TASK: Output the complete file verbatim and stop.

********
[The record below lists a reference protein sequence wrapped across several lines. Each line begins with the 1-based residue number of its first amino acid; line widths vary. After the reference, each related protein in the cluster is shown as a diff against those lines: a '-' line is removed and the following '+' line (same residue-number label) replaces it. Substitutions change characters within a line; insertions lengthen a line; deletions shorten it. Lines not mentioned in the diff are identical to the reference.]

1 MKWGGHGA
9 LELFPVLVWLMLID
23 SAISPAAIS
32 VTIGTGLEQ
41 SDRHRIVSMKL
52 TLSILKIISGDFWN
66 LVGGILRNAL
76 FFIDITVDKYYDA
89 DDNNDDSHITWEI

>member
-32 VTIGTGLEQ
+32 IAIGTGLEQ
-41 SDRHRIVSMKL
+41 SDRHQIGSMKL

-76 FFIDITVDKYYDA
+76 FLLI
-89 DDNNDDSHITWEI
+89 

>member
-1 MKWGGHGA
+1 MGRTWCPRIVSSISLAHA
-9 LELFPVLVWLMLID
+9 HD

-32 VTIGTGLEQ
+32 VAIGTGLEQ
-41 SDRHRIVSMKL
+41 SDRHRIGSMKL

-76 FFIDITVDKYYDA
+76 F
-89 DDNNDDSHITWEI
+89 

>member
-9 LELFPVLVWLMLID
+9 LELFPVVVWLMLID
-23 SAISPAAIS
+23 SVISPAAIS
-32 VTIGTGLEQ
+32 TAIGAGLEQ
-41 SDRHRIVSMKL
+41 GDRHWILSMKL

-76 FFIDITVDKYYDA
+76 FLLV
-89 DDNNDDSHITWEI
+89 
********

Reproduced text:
[The record below lists a reference protein sequence wrapped across several lines. Each line begins with the 1-based residue number of its first amino acid; line widths vary. After the reference, each related protein in the cluster is shown as a diff against those lines: a '-' line is removed and the following '+' line (same residue-number label) replaces it. Substitutions change characters within a line; insertions lengthen a line; deletions shorten it. Lines not mentioned in the diff are identical to the reference.]

1 MKWGGHGA
9 LELFPVLVWLMLID
23 SAISPAAIS
32 VTIGTGLEQ
41 SDRHRIVSMKL
52 TLSILKIISGDFWN
66 LVGGILRNAL
76 FFIDITVDKYYDA
89 DDNNDDSHITWEI

>member
-32 VTIGTGLEQ
+32 IAIGTGLEQ
-41 SDRHRIVSMKL
+41 SDRHQIGSMKL

-76 FFIDITVDKYYDA
+76 FLLI
-89 DDNNDDSHITWEI
+89 

>member
-1 MKWGGHGA
+1 MGRTWCPRIVSSISLAHA
-9 LELFPVLVWLMLID
+9 HD

-32 VTIGTGLEQ
+32 VAIGTGLEQ
-41 SDRHRIVSMKL
+41 SDRHRIGSMKL

-76 FFIDITVDKYYDA
+76 F
-89 DDNNDDSHITWEI
+89 

>member
-9 LELFPVLVWLMLID
+9 LELFPVVVWLMLID
-23 SAISPAAIS
+23 SVISPAAIS
-32 VTIGTGLEQ
+32 TAIGAGLEQ
-41 SDRHRIVSMKL
+41 GDRHWILSMKL

-76 FFIDITVDKYYDA
+76 FLLV
-89 DDNNDDSHITWEI
+89 